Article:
For this study we included patients starting on a new or a reference drug during the first six months after market introduction. We included both new starters and switchers. The date of the patient's first prescription for either the new or reference drug was termed the index date. Starting was defined as receiving a prescription for a new or reference drug and no prescription for that same drug during the six months before the index date. Patients in whom dispensing follow-up of less than six months was present were excluded. Market introduction was defined as the date of the first prescription for the new drug in the database.
Main outcome measurements
We recorded the type of physician (GP or medical specialist) using the patient's prescription for a new or reference drug on the index date. To answer the first research question, we calculated per new drug the proportion of patients receiving their first prescription for a new drug from a medical specialist out of the total number of patients receiving the drug from both GPs and medical specialists. The same proportion was calculated for the reference groups to calculate a relative rate. To answer the second research question of how many GPs start prescribing new drugs before waiting for any prescriptions of medical specialists, we calculated the proportion of GPs that started prescribing the new drug before any of their patients received the drug from a medical specialist. To answer the third research question we calculated for each GP the time between market introduction and the date on which the GP prescribed the new drug for the fist time to a patient who never used the drug before. We compared the time to prescribing between GPs that initiate therapy before one of their patients received the drug from a medical specialist and GPs that waited for specialist to prescribe first before prescribing themselves.
In total 1,687 patients received one of the five new drugs during the first six months after market introduction. Most patients received rofecoxib (N = 596), followed by tiotropium (N = 556), rosuvastatin (N = 212), the combination salmeterol/fluticasone (N = 171) and esomeprazole (N = 152). The average age was 61.7 years (SD 15.3 years) and 57.2% was female. Overall 16,797 patients received a drug from the reference groups (mean age 51.9 years (SD 18.7); 58.8% female). Complete dispensing data were available for 80 GPs for the combination salmeterol/fluticasone. The number of included GPs for rofecoxib was 85, 90 for esomeprazole, 98 for tiotropium, and 94 for rosuvastatin.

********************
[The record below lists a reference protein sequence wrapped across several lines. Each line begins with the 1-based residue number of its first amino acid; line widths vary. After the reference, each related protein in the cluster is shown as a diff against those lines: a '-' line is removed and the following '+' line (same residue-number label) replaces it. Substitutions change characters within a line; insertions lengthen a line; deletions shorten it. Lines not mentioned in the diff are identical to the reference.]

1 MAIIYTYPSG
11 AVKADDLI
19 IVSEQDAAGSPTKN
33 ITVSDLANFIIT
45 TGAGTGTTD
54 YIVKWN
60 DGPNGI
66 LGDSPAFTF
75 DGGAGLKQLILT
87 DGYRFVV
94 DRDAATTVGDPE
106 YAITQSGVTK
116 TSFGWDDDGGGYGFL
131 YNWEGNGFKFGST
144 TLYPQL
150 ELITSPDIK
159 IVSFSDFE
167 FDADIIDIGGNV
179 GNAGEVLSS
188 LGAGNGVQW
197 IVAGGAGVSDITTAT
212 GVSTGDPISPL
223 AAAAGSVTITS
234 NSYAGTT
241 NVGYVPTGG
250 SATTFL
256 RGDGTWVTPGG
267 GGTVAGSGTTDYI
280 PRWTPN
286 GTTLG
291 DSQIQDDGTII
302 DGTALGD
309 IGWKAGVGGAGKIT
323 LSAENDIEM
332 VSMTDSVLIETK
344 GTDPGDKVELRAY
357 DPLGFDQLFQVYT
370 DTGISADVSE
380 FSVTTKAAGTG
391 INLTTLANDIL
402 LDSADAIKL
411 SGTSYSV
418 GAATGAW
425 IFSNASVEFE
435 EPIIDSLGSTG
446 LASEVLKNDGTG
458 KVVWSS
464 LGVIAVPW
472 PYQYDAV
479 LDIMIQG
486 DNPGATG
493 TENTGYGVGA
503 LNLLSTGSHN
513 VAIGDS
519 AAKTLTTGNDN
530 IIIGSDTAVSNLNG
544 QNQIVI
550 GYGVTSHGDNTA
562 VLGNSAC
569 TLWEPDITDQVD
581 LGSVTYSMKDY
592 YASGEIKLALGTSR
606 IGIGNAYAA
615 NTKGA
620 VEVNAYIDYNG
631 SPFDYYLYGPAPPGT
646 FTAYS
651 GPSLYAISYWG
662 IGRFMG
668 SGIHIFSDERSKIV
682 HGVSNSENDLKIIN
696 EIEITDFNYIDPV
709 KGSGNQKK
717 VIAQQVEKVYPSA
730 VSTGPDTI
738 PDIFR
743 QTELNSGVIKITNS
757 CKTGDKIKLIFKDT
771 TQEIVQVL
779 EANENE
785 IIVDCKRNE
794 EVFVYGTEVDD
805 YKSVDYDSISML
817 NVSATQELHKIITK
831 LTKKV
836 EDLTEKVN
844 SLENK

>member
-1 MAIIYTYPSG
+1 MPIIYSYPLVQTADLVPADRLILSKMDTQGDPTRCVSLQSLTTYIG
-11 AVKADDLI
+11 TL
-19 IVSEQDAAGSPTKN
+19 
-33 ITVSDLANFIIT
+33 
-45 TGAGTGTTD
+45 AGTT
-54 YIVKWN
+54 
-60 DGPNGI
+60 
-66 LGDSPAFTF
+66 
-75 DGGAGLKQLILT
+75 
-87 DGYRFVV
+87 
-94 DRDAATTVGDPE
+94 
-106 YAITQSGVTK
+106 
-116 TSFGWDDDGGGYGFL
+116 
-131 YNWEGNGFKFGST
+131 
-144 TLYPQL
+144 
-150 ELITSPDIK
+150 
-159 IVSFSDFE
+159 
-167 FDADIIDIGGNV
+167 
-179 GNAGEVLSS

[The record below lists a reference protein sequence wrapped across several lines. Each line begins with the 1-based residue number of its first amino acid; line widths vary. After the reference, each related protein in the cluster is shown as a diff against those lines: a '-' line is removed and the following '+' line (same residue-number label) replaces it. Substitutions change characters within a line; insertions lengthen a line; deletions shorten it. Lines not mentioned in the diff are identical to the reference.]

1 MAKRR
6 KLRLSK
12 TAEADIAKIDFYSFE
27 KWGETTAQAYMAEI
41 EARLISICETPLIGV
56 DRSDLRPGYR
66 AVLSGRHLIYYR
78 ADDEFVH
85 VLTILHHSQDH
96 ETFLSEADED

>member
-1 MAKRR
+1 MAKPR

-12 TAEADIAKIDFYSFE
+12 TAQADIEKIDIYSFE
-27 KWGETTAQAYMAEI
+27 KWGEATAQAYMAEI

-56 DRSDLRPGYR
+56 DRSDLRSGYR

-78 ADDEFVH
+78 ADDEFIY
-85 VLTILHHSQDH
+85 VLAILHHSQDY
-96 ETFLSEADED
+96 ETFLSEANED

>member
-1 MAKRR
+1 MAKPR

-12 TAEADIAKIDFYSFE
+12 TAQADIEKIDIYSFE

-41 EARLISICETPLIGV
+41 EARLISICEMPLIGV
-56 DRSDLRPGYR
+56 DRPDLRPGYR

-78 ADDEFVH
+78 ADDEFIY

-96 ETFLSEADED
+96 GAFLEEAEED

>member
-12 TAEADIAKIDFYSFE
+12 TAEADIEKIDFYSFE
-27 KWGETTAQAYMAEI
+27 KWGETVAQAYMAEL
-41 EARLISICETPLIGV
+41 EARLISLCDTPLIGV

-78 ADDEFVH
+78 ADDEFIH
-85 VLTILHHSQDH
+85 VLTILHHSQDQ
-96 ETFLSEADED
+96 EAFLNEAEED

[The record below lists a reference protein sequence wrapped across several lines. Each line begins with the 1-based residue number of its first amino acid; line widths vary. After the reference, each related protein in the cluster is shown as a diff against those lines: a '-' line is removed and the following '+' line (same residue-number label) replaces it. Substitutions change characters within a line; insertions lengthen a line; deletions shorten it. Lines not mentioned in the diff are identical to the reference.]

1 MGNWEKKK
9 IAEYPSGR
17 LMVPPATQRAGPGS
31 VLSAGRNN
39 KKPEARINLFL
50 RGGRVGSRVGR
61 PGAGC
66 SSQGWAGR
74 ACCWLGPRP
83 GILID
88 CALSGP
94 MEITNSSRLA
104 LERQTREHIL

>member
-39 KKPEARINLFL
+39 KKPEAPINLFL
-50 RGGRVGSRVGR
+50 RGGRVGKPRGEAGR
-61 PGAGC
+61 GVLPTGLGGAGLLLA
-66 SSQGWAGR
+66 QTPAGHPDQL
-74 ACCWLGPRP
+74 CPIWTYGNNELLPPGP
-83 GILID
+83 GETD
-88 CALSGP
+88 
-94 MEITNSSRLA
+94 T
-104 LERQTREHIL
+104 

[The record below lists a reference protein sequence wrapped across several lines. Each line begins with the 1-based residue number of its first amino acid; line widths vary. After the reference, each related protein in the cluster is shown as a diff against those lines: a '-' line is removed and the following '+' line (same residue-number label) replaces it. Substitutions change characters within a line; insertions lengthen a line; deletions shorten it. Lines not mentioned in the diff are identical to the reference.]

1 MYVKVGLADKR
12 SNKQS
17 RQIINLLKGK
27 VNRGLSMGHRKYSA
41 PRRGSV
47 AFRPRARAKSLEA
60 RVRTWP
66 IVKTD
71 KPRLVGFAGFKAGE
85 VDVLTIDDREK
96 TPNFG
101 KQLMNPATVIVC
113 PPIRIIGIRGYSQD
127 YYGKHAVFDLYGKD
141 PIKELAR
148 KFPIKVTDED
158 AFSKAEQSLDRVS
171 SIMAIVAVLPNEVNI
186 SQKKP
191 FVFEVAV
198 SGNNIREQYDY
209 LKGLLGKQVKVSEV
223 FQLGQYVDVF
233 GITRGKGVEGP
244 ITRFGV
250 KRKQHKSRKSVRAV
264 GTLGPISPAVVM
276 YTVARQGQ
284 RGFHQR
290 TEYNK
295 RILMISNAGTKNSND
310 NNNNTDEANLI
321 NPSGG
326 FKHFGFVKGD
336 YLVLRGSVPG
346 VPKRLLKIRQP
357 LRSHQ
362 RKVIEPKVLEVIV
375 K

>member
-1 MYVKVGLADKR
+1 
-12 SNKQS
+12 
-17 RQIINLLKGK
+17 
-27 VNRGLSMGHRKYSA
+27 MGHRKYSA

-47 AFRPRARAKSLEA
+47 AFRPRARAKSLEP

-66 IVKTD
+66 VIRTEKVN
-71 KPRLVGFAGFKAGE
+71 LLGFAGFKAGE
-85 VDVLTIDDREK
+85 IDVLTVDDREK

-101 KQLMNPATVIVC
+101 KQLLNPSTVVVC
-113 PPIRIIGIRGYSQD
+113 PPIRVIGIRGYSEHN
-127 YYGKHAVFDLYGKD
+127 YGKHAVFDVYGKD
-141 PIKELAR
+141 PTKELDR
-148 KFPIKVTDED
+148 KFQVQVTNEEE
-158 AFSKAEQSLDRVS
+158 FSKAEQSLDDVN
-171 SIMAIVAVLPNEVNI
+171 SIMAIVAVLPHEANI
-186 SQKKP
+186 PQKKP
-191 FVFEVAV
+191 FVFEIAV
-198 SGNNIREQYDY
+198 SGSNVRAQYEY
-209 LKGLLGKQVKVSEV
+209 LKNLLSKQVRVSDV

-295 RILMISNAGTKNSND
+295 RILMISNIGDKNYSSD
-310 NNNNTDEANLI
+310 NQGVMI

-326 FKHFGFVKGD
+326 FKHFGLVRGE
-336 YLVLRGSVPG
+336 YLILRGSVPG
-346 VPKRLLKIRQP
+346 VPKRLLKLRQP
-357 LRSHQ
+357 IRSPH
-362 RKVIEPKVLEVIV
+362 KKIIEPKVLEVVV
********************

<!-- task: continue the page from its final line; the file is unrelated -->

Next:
New drug prescribing on patient level.
New drug N (%)
Reference drug N (%)
Relative Rate (95% CI)
New drug prescribing on GP level.
Total number of GP
GPs with at least one patient in their practice receiving new drug
GPs initiating therapy with new drugs
GPs initiating therapy without waiting for a specialist prescription
The influence of medical specialist prescribing on the average number of days (SD) to the GP's first prescription for a new drug in the first six months after market introduction.
GPs starting therapy before repeating a specialist prescription
GPs starting therapy after repeating a specialist prescription